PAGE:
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Puppet Kaos - where Kelvin Kao plays with puppets and tell random stories

Why Being a Puppeteer Is Like Being An Actor

Being a puppeteer is a lot like being an actor. Your goal is to bring a believable character to life for the audience to watch, whether on stage or on film. The purpose is the same but how you do it is somewhat different. Here are the things that both a puppeteer and an actor would need to do:
(For the purpose of this discussion, we assume that the puppeteer is working with a Muppet-type puppet… one with moving mouth and arms.)

1. You Display Facial Expressions

mac_happy.jpgAn actor feels an emotion, whether from interactions with characters in the plot or from past memories, and then he shows that on his face. He does this by using facial muscles. He can create a smile, a frown, a tear and so on, and you get to watch it and feel it.

mac_sad.jpgA puppeteer, however, will need to show the emotions on the puppet’s face instead of his own, so whatever the character is feeling needs to be transferred to the puppet’s face via the puppeteer’s arm and hand. A puppet doesn’t have facial muscles, but it does have a mouth. By opening the mouth to different sizes and tilting the head to different angles, you can create a bunch of different facial expressions. A wide-open mouth shows you a happy puppet. A closed mouth arched upwards shows discontent. A head looking downward and sometimes slightly to the side as well shows a puppet feeling sad or feeling down. A mouth might not be much to work with compared to real facial muscles, but if you can use two dots and one line to draw a basic smiley, a mouth that you can open and tilt is plenty to work with!

2. You Ultilize Body Movements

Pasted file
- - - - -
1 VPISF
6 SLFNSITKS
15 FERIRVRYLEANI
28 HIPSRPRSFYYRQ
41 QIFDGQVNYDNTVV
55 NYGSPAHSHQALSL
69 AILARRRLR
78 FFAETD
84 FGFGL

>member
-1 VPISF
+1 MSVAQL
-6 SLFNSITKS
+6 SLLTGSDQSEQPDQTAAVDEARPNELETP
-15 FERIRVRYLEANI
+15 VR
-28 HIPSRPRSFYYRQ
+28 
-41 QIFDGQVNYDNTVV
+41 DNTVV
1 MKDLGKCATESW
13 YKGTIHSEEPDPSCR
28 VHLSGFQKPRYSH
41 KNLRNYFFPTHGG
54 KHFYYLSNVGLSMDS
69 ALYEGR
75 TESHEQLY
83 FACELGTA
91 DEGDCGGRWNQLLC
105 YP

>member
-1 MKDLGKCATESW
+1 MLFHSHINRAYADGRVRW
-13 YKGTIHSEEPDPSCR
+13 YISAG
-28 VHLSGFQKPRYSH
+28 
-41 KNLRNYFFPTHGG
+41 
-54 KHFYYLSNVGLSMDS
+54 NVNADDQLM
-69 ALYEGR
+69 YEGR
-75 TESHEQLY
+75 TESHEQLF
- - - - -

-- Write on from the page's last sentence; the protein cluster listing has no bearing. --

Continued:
mac_head.jpg Besides facial expressions, we also use body movements and gestures to convey emotions and intentions.mac_scratch.jpg An actor can show aggression by leaning forward and getting into another character’s space, or he can look around and be hesitant in his movements when he is not feeling all that confident. The same idea can also been done with puppets, although some of the movements aren’t quite the same. For example, Muppet-style puppets don’t have legs. The movements you can do, unless you specifically rig the puppets, are limited to the upper body. However, puppets are also capable of doing certain moves that’s impossible for a human actor to do such as twisting their necks and arms at weird angles. Sure, a contortionist might be able to do the same thing, but when puppets do them it looks funnier and less painful.

3. You Provide a Voice

This one is more self-explanatory. If you have a speaking role, you need to create a voice for them. With puppets, you usually look at them and figure out what kind of voice that puppet would have (or you can also do one that has a totally different feel from the puppet to create an element of surprise). Some say that once you can figure out a character’s laugh, then you already know a lot about the character. I agree with that, because a laugh tells you a lot about how much inhibition a character can let go.

It might be more or less obvious why a puppeteer is like an actor, because they are the ones bringing on the performance for you to watch on stage or on screen. Next time we’ll talk about why a puppeteer is like a director. Stay tuned. :-)


  1. July 3rd, 2008 | 12:18 pm

    It seems to me that being a good puppeteer would be much more difficult than being an actor. Because instead of doing these things through your own self, you have to now transfer them, and, like you said, you are doing this with an object that does not have the same facial structure, complete with all of the muscles and stuff that we use to make expressions. That’s quite a talent.

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  2. July 3rd, 2008 | 12:49 pm

    It depends. Some people are more self-conscious in front of a camera so puppeteering could be easier in a way. But yeah, acting uses facial expressions that we are born with, while puppeteering uses things that you learn via trial and error. Both take a lot of hard work if you want to truly master them (I’ve mastered neither, haha).

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